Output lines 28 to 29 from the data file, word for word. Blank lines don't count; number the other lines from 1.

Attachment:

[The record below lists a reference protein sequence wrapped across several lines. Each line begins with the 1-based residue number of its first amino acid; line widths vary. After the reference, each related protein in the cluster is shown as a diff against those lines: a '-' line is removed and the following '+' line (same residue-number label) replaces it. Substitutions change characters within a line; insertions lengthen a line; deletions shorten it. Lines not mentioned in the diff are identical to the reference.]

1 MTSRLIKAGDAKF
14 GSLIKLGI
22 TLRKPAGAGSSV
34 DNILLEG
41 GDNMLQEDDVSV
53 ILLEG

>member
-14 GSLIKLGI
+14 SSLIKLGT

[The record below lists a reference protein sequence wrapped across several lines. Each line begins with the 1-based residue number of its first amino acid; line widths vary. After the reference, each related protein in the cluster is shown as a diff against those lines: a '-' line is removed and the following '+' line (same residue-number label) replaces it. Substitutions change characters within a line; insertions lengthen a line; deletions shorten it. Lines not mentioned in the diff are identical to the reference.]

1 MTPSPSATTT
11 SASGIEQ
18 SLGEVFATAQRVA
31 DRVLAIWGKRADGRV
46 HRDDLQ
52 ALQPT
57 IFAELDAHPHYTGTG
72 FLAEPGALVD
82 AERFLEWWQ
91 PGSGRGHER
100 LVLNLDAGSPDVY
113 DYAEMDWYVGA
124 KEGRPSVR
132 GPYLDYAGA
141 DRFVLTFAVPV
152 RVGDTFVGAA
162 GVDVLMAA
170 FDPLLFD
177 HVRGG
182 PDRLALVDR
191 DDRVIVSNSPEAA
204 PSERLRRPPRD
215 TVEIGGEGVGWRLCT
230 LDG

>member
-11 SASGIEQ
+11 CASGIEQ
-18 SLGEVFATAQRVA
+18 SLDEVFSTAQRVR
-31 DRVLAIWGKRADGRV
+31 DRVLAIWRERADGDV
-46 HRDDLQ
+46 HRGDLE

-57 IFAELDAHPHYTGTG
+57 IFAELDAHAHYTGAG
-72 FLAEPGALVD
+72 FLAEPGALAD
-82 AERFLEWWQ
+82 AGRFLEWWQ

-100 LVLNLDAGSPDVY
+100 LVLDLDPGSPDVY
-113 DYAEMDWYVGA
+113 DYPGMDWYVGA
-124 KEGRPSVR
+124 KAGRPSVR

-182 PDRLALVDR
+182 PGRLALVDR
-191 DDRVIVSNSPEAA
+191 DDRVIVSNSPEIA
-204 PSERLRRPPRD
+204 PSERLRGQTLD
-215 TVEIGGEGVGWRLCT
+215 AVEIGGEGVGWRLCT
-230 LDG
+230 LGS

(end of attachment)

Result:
162 GVDVLMAA
170 FDPLLFD